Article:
PALM BEACH, Fla.—The NFL acknowledged Monday that the Washington Redskins and Dallas Cowboys have challenged the salary cap reductions imposed on them earlier this month.
The league’s statement said no date has been set for a hearing before arbitrator Stephen Burbank.
The statement said “the clubs were advised of the status of the proceeding at today’s league meeting” and added that the league and the teams would “have no further comment at this time.”
The Redskins lost $36 million in salary cap space over two years while the Cowboys lost $10 million over the same time period. The league concluded that the teams structured player contracts in 2010, when the sport had no salary cap, to gain an unfair competitive advantage when the salary cap returned in subsequent seasons, people familiar with the case have said. The two teams have denied wrongdoing in the case.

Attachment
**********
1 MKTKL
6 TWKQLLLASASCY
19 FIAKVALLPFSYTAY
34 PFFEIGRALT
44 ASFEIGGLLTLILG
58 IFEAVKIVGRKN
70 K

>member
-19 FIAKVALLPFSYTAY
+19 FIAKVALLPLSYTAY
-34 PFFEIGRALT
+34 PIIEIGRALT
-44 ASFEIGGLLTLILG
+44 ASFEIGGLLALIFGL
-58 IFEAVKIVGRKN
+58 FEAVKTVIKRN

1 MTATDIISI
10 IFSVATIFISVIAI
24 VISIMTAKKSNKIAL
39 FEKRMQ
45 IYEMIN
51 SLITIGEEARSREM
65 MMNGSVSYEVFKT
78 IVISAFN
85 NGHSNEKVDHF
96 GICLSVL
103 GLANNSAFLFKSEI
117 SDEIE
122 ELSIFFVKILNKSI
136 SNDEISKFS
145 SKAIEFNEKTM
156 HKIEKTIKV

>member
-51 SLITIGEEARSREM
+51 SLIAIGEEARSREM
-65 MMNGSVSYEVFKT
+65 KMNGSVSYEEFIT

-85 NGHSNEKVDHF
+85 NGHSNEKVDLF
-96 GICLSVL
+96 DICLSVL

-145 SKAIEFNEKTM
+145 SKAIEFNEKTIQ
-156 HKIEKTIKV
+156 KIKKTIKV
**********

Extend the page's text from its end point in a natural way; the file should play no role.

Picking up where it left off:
The NFL Players Association agreed to the salary cap reductions. The union is named along with the league in the two teams’ arbitration bid.
Redskins owner Daniel Snyder and General Manager Bruce Allen declined to comment on the case earlier Monday. Cowboys executive Stephen Jones also declined to comment.
According to one person familiar with the situation, Cowboys owner Jerry Jones and Redskins General Manager Bruce Allen addressed representatives of the other 30 NFL teams during one of Monday’s meetings.
Jones and Allen argued that the actions taken by their teams were justified and violated no salary cap rules, the person said, speaking on the condition of anonymity because of the league’s decision not to comment on the issue.
Representatives of the other teams discussed the case without members of the Redskins and Cowboys delegations in the room, the person said.